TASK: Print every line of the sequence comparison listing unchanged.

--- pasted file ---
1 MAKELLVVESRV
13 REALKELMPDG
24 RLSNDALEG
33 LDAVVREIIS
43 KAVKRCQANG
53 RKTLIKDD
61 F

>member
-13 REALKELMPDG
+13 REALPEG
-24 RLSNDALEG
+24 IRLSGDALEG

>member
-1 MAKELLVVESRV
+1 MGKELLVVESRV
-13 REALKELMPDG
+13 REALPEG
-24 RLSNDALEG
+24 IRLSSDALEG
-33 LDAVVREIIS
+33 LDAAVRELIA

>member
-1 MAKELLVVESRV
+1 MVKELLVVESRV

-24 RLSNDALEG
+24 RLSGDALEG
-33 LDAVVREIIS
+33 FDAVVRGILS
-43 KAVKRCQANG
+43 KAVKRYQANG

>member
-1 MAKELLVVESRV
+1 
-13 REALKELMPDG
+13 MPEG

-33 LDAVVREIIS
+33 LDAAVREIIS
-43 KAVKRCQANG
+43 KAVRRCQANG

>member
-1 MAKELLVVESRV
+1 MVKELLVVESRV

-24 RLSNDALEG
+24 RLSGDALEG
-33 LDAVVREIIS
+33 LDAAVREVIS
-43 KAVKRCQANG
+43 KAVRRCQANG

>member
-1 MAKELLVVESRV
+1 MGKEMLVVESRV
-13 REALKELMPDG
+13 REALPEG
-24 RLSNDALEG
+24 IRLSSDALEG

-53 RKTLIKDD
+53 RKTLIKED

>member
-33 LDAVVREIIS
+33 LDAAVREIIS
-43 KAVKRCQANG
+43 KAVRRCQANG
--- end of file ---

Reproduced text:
1 MAKELLVVESRV
13 REALKELMPDG
24 RLSNDALEG
33 LDAVVREIIS
43 KAVKRCQANG
53 RKTLIKDD
61 F

>member
-13 REALKELMPDG
+13 REALPEG
-24 RLSNDALEG
+24 IRLSGDALEG

>member
-1 MAKELLVVESRV
+1 MGKELLVVESRV
-13 REALKELMPDG
+13 REALPEG
-24 RLSNDALEG
+24 IRLSSDALEG
-33 LDAVVREIIS
+33 LDAAVRELIA

>member
-1 MAKELLVVESRV
+1 MVKELLVVESRV

-24 RLSNDALEG
+24 RLSGDALEG
-33 LDAVVREIIS
+33 FDAVVRGILS
-43 KAVKRCQANG
+43 KAVKRYQANG

>member
-1 MAKELLVVESRV
+1 
-13 REALKELMPDG
+13 MPEG

-33 LDAVVREIIS
+33 LDAAVREIIS
-43 KAVKRCQANG
+43 KAVRRCQANG

>member
-1 MAKELLVVESRV
+1 MVKELLVVESRV

-24 RLSNDALEG
+24 RLSGDALEG
-33 LDAVVREIIS
+33 LDAAVREVIS
-43 KAVKRCQANG
+43 KAVRRCQANG

>member
-1 MAKELLVVESRV
+1 MGKEMLVVESRV
-13 REALKELMPDG
+13 REALPEG
-24 RLSNDALEG
+24 IRLSSDALEG

-53 RKTLIKDD
+53 RKTLIKED

>member
-33 LDAVVREIIS
+33 LDAAVREIIS
-43 KAVKRCQANG
+43 KAVRRCQANG